In a recent New York Times editorial, Goldman Sachs exec Greg Smith voiced his opinion on the real impetus behind stockbroker malpractice: the avarice of brokerage firms. According to Smith, the greed of investment banking firms is so great that it impels them to put extreme pressure on stockbrokers to sell with the best interest of the firm in mind — without regard for the financial wellbeing of clients. As stated by Mr. Smith:”My clients have a total asset base of more than a trillion dollars. I have always taken a lot of pride in advising my clients to do what I believe is right for them, even if it means less money for the firm. This view is becoming increasingly
Logo of The Goldman Sachs Group, Inc. Category:Goldman Sachs (Photo credit: Wikipedia)
unpopular at Goldman Sachs. Another sign that it was time to leave.”
Smith is not alone in his opinion, which is seconded by others in the world of finance, including Rall Capital Management’s Bob Rall, a fee-only advisor, and Russell G. Thornton, a VP at Wealthcare Capital. According to Rall, wirehouse firms do not focus on yield to the client (YTC). Instead, they focus on selling their proprietary investment products. And when a broker focuses on his or her own interests and the interests of brokerage firms rather than on client interests, the result is often a breach of fiduciary duty and stockbroker malpractice.
What Is a Wirehouse Broker?
A wirehouse broker works for a wirehouse brokerage firm (a national firm that has numerous branches). Ordinarily, wirehouse brokers are full-service stockbrokers who offer clients an array of services, from researching investment opportunities to buying and selling products. They are supposed to function as fiduciaries, not as sales reps for their firms.
Because wirehouse brokers have access to the numerous resources of the major brokerage house for which they work, including the house’s own investment products, they have long been considered superior to independent brokers—that is, until the financial debacle of 2007-08, which was precipitated by stockbroker fraud and the unethical practices of firms in pushing their proprietary investment products above more suitable client options.
Does Your Broker Put Your Financial Wellbeing First?
Today more than ever, investors must carefully examine the performance of their financial advisors in order to avoid investment loss.
Is your broker behaving more like a sales rep for a brokerage house than a fiduciary who is committed to your financial wellbeing? Is your broker aggressively pushing a firm’s proprietary products? Or is he or she offering sound investment advice based upon research and your unique needs and financial situation?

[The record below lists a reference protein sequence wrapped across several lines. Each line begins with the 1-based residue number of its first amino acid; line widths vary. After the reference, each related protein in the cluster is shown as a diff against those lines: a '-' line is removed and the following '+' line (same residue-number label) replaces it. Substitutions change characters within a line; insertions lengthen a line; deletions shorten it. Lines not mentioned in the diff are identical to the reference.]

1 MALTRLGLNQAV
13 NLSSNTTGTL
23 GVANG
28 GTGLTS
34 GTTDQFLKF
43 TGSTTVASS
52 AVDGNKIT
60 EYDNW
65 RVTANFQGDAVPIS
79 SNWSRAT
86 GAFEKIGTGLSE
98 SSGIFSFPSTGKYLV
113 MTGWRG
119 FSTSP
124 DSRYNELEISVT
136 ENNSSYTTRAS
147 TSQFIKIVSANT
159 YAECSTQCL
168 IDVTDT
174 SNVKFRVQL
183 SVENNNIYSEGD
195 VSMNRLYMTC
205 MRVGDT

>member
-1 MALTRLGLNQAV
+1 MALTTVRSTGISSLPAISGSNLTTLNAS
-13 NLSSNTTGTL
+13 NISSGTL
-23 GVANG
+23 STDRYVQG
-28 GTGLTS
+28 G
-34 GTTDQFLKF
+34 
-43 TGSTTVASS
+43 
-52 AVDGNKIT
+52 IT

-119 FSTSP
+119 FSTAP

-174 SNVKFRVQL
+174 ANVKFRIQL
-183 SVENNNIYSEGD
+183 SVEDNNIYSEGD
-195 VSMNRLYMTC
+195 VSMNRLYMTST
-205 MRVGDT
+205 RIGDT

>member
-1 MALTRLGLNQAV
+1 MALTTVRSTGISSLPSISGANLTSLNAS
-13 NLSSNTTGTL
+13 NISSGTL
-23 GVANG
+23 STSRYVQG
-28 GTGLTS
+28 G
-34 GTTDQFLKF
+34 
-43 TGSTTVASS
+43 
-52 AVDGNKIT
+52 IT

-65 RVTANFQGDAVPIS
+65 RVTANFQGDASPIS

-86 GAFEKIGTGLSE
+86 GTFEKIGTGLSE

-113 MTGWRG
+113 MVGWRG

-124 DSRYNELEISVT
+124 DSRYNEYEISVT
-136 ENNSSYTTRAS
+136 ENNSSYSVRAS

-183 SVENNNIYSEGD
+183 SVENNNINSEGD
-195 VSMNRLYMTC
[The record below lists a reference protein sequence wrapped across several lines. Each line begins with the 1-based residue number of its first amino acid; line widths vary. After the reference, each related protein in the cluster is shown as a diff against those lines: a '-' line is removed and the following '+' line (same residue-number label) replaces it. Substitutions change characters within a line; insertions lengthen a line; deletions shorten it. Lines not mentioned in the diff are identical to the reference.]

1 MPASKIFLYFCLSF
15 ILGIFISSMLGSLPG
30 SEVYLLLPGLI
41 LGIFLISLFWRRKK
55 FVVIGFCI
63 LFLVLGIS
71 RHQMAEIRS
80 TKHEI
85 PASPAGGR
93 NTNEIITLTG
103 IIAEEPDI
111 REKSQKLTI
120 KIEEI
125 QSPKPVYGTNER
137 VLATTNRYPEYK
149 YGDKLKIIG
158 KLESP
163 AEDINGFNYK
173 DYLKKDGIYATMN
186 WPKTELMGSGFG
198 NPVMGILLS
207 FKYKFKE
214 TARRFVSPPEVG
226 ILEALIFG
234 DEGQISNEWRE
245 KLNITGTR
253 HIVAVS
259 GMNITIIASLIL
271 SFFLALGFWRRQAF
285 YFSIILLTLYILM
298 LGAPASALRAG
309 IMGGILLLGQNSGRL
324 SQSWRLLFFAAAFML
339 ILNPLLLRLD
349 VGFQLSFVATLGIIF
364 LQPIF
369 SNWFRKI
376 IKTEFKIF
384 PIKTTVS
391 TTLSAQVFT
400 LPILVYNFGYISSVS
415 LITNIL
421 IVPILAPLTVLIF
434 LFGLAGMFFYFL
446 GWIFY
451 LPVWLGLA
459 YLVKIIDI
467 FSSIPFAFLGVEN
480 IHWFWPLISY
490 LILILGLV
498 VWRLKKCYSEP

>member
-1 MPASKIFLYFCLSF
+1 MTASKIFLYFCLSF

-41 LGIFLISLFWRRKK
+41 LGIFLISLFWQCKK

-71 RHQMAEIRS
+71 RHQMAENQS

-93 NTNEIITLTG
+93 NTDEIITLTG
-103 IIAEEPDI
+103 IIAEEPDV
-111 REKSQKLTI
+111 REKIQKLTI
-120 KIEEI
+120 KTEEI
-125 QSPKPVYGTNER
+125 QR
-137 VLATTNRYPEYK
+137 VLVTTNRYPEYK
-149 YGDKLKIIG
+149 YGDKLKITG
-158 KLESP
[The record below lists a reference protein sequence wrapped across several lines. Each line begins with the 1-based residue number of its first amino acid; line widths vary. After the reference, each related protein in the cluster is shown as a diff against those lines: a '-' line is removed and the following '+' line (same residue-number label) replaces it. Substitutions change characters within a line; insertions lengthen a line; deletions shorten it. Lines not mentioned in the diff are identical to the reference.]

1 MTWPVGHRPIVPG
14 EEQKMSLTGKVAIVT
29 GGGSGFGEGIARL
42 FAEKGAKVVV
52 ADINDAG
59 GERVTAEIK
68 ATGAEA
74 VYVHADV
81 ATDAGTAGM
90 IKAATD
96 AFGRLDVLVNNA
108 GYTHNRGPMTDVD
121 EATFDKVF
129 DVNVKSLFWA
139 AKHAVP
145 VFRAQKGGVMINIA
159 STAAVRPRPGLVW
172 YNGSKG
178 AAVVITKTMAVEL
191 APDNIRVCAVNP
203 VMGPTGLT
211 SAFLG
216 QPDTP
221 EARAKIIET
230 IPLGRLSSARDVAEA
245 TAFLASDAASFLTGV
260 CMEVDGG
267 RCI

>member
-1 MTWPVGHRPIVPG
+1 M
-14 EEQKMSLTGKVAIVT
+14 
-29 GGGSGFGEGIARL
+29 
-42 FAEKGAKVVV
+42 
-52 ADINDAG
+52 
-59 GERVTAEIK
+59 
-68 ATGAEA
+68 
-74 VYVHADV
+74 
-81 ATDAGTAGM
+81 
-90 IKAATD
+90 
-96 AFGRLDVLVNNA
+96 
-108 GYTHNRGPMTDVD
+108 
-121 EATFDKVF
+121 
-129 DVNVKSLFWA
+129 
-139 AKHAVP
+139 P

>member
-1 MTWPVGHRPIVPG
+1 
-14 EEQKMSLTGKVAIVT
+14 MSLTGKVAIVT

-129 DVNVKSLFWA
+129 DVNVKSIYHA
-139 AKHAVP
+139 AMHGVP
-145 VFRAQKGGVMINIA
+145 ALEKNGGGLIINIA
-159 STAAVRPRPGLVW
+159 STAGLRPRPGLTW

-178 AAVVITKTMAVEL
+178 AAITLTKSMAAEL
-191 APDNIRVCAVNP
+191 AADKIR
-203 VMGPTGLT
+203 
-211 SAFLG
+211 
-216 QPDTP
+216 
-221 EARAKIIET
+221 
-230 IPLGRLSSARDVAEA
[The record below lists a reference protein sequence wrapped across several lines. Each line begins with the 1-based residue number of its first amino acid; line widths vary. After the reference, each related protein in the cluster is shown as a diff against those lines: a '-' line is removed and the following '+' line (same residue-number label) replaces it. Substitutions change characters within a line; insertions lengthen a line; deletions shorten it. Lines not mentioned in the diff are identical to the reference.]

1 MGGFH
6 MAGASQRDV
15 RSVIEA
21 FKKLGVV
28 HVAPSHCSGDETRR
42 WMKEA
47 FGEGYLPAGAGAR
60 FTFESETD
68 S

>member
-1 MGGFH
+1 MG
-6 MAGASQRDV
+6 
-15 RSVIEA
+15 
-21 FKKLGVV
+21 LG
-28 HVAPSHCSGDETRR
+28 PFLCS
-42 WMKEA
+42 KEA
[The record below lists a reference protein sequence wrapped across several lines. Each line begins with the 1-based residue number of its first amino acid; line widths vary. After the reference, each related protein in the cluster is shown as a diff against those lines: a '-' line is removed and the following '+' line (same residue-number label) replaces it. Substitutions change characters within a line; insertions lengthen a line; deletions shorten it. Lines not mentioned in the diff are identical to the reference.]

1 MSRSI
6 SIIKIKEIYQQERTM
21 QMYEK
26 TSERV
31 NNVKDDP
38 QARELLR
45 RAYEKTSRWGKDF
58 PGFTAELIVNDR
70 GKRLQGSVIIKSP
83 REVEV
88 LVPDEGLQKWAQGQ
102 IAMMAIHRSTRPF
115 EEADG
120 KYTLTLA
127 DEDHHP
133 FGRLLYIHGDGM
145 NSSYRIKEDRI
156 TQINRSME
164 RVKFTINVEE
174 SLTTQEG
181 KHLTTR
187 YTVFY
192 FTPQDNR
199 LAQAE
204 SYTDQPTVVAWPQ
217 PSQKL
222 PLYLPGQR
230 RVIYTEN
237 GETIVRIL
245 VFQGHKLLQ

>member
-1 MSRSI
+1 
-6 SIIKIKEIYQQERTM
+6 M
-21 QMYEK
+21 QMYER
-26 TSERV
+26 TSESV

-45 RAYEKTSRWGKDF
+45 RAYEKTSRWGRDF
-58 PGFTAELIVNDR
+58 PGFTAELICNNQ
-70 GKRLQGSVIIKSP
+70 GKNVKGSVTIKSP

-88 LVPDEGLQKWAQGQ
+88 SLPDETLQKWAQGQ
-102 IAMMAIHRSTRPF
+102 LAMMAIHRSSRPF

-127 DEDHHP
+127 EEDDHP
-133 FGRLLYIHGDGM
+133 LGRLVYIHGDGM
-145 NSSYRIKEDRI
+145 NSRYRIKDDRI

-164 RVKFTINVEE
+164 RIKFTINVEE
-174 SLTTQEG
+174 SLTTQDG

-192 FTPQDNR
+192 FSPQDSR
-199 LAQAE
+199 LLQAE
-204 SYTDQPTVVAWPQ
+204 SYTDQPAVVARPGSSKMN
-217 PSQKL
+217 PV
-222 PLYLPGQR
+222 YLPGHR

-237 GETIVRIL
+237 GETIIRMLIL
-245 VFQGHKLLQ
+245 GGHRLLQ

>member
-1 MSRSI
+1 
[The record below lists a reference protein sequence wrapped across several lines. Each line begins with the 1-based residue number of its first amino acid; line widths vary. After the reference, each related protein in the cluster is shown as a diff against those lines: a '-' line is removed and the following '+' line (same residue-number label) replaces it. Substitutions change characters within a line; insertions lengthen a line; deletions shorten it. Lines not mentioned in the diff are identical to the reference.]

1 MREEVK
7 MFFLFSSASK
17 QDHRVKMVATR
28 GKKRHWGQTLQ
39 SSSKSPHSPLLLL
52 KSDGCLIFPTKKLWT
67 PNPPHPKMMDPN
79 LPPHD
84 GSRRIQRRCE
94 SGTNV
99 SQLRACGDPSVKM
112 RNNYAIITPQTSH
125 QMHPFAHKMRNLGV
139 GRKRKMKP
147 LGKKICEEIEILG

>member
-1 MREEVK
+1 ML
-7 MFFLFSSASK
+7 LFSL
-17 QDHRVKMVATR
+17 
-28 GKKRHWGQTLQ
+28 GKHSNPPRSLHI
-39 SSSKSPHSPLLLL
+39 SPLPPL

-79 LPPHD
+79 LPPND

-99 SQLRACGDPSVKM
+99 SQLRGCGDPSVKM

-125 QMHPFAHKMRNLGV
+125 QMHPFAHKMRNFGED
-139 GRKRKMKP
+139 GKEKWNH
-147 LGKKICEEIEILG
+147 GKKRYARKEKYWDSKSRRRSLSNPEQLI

If you believe you have suffered investment loss due to a breach of fiduciary duty on the part of your broker, contact a stockbroker fraud lawyer today at Carlson Law, (619) 544-9300.
Tags: breach of fiduciary duty, Broker, Brokerage firm, Fiduciary, Finance, Goldman Sachs, Investment, investment loss, investment recovery, New York Times, Sales, Securities Fraud Attorney San Diego, stockbroker fraud, stockbroker fraud lawyer, stockbroker malpractice, Wall Street
Posted in Broker Fraud, Fiduciary Duty Breach, Investment Fraud, Negligent Misrepresentation, Securities Arbitration, Securities Fraud, Securities Law, Securities Litigation, Stock Fraud, Stock Loss | Comments (0)
The Financial Industry Regulatory Authority (FINRA) recently received a withdrawal request from Boogie Investment Group, a small brokerage house that sold failed Provident Royalties private placements to its investors. Of the 52 brokerage houses that sold Provident private placements, Boogie Investment is the eleventh to call it quits this year.
Image via Wikipedia
Private placements amounting to roughly $410K were sold by Boogie, whose revenues dropped from 1.2M three years ago to $422K this last fiscal year. But reduced earnings aren’t the only reason Boogie is exiting the brokerage business. The company has been hard hit by securities litigation. The firm is not only fighting a class action suit comprised of investors to whom they sold Provident private placements, but it’s also contending with a suit filed by those who bought Provident Shale Royalties products. Moreover, Boogie is combating other lawsuits that are unrelated to its sale of Provident Royalties private placements.
FINRA has forcefully dealt with brokerage firms as well individual brokers who sold private placements, alleging that they failed in their due diligence, both in investigating the placements and in assessing their suitability for their clients.
Other defunct brokers who sold Provident Royalties private placements include Workman Securities, Investlinc Securities/Meadowbrook, WFP Securities, Okoboji Financial, Matheson Securities, United Equity, CapWest, Private Asset Group Inc., Community Banker Securities LLC, E-Planning Securities Inc., Empire Financial, GunnAllen Financial and Barron Moore.
Have you incurred investment loss due to broker misconduct? Contact a stockbroker fraud lawyer in San Diego. It may be possible for you to recoup some or all of your losses. For a free consultation, contact Daniel Carlson, Esq. at Carlson Law 619-544-9300.
Tags: Boogie Investment Group, broker misconduct, brokerage house, CapWest, Community Banker Securities LLC, E-Planning Securities Inc., Empire Financial, FINRA, GunnAllen Financial and Barron Moore, Investlinc Securities/Meadowbrook, investment loss, investors, Matheson Securities, Medical Capital, Okoboji Financial, Private Asset Group Inc., private placements, Provident, Provident Royalties, Securities Fraud Attorney San Diego, Securities Lawyer, Securities Litigation, stockbroker fraud lawyer, United Equity, WFP Securities, Workman Securities
Posted in Fiduciary Duty Breach, Investment Fraud, Negligent Misrepresentation, Securities Arbitration, Securities Fraud, Securities Law | Comments (0)